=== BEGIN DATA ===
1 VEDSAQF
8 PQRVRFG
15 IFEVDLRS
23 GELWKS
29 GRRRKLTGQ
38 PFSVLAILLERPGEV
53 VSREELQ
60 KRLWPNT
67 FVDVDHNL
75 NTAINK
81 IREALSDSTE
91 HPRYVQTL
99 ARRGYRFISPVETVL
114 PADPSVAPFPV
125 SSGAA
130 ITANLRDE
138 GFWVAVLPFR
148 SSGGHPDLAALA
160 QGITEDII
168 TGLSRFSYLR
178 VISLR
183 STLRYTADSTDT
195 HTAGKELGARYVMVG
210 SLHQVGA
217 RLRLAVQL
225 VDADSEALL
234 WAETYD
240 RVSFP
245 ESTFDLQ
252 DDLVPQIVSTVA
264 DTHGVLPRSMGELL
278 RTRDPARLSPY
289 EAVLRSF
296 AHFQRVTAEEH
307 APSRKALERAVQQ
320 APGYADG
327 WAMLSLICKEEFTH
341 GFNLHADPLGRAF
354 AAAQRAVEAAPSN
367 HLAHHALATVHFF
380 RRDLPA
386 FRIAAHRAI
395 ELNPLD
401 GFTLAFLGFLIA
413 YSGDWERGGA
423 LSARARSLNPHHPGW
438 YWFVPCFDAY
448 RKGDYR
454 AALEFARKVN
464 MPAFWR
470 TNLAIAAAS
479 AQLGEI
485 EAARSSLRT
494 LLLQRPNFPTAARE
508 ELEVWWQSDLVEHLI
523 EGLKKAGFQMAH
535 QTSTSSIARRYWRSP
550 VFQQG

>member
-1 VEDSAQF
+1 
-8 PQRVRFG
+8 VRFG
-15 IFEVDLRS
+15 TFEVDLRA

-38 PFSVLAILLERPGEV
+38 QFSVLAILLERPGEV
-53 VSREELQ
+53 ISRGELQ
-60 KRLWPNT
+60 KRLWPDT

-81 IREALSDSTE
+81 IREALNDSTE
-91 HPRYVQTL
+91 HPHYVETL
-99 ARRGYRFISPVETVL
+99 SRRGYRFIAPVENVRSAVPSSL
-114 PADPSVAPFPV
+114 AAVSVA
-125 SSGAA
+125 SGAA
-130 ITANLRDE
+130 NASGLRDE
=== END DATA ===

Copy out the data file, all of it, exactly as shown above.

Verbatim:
1 VEDSAQF
8 PQRVRFG
15 IFEVDLRS
23 GELWKS
29 GRRRKLTGQ
38 PFSVLAILLERPGEV
53 VSREELQ
60 KRLWPNT
67 FVDVDHNL
75 NTAINK
81 IREALSDSTE
91 HPRYVQTL
99 ARRGYRFISPVETVL
114 PADPSVAPFPV
125 SSGAA
130 ITANLRDE
138 GFWVAVLPFR
148 SSGGHPDLAALA
160 QGITEDII
168 TGLSRFSYLR
178 VISLR
183 STLRYTADSTDT
195 HTAGKELGARYVMVG
210 SLHQVGA
217 RLRLAVQL
225 VDADSEALL
234 WAETYD
240 RVSFP
245 ESTFDLQ
252 DDLVPQIVSTVA
264 DTHGVLPRSMGELL
278 RTRDPARLSPY
289 EAVLRSF
296 AHFQRVTAEEH
307 APSRKALERAVQQ
320 APGYADG
327 WAMLSLICKEEFTH
341 GFNLHADPLGRAF
354 AAAQRAVEAAPSN
367 HLAHHALATVHFF
380 RRDLPA
386 FRIAAHRAI
395 ELNPLD
401 GFTLAFLGFLIA
413 YSGDWERGGA
423 LSARARSLNPHHPGW
438 YWFVPCFDAY
448 RKGDYR
454 AALEFARKVN
464 MPAFWR
470 TNLAIAAAS
479 AQLGEI
485 EAARSSLRT
494 LLLQRPNFPTAARE
508 ELEVWWQSDLVEHLI
523 EGLKKAGFQMAH
535 QTSTSSIARRYWRSP
550 VFQQG

>member
-1 VEDSAQF
+1 
-8 PQRVRFG
+8 VRFG
-15 IFEVDLRS
+15 TFEVDLRA

-38 PFSVLAILLERPGEV
+38 QFSVLAILLERPGEV
-53 VSREELQ
+53 ISRGELQ
-60 KRLWPNT
+60 KRLWPDT

-81 IREALSDSTE
+81 IREALNDSTE
-91 HPRYVQTL
+91 HPHYVETL
-99 ARRGYRFISPVETVL
+99 SRRGYRFIAPVENVRSAVPSSL
-114 PADPSVAPFPV
+114 AAVSVA
-125 SSGAA
+125 SGAA
-130 ITANLRDE
+130 NASGLRDE